A crucial component of clarity within a strong Agile plan is to identify the metrics and key performance indicators (KPIs). These will be used to evaluate whether the marketing organization is on track to achieve its stated goals. 

Explicit phrasing is useful here. Things like, “We’ll be successful if we increase X by Y before DATE” or “We aren’t achieving success if X is below Y on DATE.”

Looking at the plan through both lenses -- what constitutes success as well as what indicates failure -- isn’t something we typically do in marketing. But, it’s a big part of successful Agile planning. We need to know if the data we’re seeing shows us a clear win or a clear learning moment. This allows us to act accordingly. 

Depending on the work we do, we can decide if anything less than success is acceptable, i.e. if we fall below the criteria for success but are still above the failure line, how do we proceed?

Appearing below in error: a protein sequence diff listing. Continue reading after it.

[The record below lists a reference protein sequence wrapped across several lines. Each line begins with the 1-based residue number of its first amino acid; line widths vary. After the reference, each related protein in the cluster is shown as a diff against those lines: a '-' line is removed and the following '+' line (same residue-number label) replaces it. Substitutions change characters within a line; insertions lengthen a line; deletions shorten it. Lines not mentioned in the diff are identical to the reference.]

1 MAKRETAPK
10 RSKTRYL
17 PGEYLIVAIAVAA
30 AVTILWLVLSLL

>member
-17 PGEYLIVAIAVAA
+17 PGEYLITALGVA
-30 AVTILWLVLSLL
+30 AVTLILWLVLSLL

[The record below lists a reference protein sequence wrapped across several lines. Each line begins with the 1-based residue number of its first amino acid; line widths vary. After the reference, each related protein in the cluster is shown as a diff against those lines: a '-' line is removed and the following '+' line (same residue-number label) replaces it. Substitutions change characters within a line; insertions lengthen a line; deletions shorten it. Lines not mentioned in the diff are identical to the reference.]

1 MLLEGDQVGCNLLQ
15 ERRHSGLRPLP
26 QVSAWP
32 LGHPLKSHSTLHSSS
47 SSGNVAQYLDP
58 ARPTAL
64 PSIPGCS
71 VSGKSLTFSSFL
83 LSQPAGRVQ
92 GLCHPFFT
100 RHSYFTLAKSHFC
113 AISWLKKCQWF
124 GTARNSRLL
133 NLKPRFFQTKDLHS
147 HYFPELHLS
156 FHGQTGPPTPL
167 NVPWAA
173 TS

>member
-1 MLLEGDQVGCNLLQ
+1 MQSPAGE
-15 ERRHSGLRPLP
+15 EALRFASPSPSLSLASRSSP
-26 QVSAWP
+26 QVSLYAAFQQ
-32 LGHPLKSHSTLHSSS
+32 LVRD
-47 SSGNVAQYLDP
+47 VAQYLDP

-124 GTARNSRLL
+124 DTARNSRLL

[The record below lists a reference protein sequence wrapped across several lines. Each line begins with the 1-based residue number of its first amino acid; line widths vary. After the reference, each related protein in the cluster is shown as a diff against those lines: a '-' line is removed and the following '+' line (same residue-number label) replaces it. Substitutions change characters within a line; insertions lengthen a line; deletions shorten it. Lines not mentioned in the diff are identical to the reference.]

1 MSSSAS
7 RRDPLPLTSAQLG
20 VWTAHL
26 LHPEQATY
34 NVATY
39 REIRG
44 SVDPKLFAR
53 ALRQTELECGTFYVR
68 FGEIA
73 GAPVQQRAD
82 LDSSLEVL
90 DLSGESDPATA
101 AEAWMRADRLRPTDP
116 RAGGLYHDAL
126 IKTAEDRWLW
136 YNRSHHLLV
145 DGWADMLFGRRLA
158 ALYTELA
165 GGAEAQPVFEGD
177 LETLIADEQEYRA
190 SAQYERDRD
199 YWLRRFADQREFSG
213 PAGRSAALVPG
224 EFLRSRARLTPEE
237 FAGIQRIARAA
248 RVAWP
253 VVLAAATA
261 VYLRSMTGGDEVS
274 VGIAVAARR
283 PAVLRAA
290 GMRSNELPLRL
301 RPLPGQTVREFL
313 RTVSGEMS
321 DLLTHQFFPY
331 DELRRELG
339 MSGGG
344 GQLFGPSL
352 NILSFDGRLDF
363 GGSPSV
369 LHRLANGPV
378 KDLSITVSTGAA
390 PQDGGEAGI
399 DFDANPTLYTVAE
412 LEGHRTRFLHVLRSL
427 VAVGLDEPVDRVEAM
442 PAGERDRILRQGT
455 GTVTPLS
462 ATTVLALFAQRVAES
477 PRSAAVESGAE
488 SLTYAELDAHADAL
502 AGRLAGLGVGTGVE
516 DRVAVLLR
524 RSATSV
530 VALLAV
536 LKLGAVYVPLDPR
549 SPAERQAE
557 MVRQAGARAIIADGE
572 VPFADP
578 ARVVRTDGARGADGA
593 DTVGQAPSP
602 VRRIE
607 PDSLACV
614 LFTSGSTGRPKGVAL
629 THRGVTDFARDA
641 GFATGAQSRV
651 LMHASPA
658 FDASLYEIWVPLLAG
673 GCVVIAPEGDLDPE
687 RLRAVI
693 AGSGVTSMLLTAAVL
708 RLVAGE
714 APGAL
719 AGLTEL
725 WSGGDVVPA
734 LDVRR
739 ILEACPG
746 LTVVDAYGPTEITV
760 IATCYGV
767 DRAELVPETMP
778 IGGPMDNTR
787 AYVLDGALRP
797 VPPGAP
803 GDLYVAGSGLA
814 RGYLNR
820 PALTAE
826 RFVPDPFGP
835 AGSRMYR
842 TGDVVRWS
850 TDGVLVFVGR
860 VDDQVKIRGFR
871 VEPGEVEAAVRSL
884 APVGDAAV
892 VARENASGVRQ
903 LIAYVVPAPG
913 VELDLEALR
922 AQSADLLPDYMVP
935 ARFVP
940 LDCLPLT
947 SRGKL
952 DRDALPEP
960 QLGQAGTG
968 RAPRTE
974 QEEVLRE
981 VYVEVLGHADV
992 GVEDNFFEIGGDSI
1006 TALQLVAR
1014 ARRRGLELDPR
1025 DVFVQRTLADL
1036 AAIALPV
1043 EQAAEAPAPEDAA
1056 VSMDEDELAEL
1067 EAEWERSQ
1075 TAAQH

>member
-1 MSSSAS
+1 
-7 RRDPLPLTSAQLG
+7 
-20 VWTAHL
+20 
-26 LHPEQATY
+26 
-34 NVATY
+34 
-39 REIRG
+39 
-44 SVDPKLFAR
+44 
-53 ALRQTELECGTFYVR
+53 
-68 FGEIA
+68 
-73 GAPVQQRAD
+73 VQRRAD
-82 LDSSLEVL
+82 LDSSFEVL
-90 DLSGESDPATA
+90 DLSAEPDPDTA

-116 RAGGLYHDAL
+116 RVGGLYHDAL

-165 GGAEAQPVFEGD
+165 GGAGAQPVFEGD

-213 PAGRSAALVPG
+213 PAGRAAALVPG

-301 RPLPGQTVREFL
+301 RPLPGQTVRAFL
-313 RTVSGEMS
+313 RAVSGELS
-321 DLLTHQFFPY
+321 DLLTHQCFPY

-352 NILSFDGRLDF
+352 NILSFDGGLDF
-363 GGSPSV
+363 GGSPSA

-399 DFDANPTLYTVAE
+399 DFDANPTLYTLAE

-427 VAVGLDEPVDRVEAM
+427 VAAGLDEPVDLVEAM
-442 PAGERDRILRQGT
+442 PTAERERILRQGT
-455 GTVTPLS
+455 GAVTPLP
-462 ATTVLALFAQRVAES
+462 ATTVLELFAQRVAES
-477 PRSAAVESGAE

For some projects this might mean we should iterate on the tactics; for others we might determine that anything below true success means we won’t proceed with that work. Whatever the approach, this should all be clearly documented as part of the annual plan. 

Planning is Important, Plans Less So

As many a general has discovered, even the most robust battle plans rarely survive first contact with the enemy. We should prepare to have a similar experience with our marketing plans. 

Know the goal you’re trying to achieve, but prepare to adjust it based on incoming data. 

Whether it’s a formal annual marketing plan or something more short term, follow the guiding principles of Agile planning and your teams will be more effective and less freaked out.